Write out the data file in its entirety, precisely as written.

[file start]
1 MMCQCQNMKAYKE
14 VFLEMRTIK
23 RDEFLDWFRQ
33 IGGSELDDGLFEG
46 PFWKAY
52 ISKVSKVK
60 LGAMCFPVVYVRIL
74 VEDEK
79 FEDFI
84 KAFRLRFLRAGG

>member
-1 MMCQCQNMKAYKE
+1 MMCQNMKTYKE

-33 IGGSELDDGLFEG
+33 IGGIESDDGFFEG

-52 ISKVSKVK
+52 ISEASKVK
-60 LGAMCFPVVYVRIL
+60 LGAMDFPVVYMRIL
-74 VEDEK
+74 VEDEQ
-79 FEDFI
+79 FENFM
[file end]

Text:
1 MMCQCQNMKAYKE
14 VFLEMRTIK
23 RDEFLDWFRQ
33 IGGSELDDGLFEG
46 PFWKAY
52 ISKVSKVK
60 LGAMCFPVVYVRIL
74 VEDEK
79 FEDFI
84 KAFRLRFLRAGG

>member
-1 MMCQCQNMKAYKE
+1 MMCQNMKTYKE

-33 IGGSELDDGLFEG
+33 IGGIESDDGFFEG

-52 ISKVSKVK
+52 ISEASKVK
-60 LGAMCFPVVYVRIL
+60 LGAMDFPVVYMRIL
-74 VEDEK
+74 VEDEQ
-79 FEDFI
+79 FENFM